Monday, January 23, 2006

Latour and Wednesday's Reading

In Bruno Latour’s 1987 work Science in Action: How to Follow Scientists and Engineers through Society, the author advances the notion that scientific research is not based upon adherence to a firm set of objective principles, but rather, is socially constructed. In other words, instead of studying what science should be, Latour believes we should study science like we study any other culture, by focusing in what scientists actually do. For a further discussion of Latour, see the Wikipedia entry for him (

The reading for Wednesday, January 24, is a case study of an apprentice entering such a culture—in this case a graduate student negotiating his way through the Ph.D program in rhetoric at Carnegie-Mellon University, an institution which focuses heavily on rigorous research methodologies. I think this case will help us interrogate this notion of social construction raised by Latour; it demonstrates quite vividly the strengths, weaknesses, and ethical issues involved in empirical research conducted on and with human subjects.

I think I have most blog links now:





J. Elkins:

C.E.'s blog has a nice reflection on the Lulu website :

Bruce: has some interesting connections to make with the Grabill and Simmons' article.




Helm has changed the address, and has some interesting meditations:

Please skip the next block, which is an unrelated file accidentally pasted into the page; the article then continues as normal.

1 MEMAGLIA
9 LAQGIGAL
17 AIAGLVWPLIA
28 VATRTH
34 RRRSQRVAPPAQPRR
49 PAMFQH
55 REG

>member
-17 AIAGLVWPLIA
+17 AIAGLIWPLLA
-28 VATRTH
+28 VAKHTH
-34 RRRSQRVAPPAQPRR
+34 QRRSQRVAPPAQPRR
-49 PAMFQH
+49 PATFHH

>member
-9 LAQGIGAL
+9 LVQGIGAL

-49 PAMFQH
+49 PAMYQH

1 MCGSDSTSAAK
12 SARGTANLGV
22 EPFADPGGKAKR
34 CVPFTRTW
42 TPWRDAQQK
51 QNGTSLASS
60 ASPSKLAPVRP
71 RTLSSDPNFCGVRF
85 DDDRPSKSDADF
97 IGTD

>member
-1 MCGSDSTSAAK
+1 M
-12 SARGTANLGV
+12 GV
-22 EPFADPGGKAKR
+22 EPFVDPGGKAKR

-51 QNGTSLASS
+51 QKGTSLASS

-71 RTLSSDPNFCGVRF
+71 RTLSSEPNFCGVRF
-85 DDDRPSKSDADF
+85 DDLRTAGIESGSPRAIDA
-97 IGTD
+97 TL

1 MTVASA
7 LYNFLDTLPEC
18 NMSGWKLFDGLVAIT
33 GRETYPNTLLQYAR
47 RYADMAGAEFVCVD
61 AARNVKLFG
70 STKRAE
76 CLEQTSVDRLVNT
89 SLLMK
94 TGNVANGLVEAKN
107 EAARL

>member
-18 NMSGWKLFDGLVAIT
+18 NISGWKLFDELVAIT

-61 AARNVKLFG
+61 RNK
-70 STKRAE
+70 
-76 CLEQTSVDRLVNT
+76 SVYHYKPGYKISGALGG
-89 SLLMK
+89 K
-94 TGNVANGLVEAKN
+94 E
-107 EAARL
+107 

C625 Student: has some interesting connections to make with the Berkenkotter and Huckin reading.






Blogger helm said...

On the subject of self publishing:
It would seem that technology has brought the means by which an author can become recognized into an era of expanded opportunity. However, for an academic writer, the act of self publishing could be looked upon by peers as an option only taken by those who are unable to get their work 'legitimately' published and therefore are 'pseudo-scholars'. This method of publication could bring about notariety and place constrain on an academic writer's reputation as 'scholarly' within his discourse community. (this was originally posted in response to Brandon's blog on publishing)

11:32 AM  
Blogger davidfisher0343581335 said...

I read over your blog, and i found it inquisitive, you may find My Blog interesting. So please Click Here To Read My Blog

1:53 AM  

Post a Comment

<< Home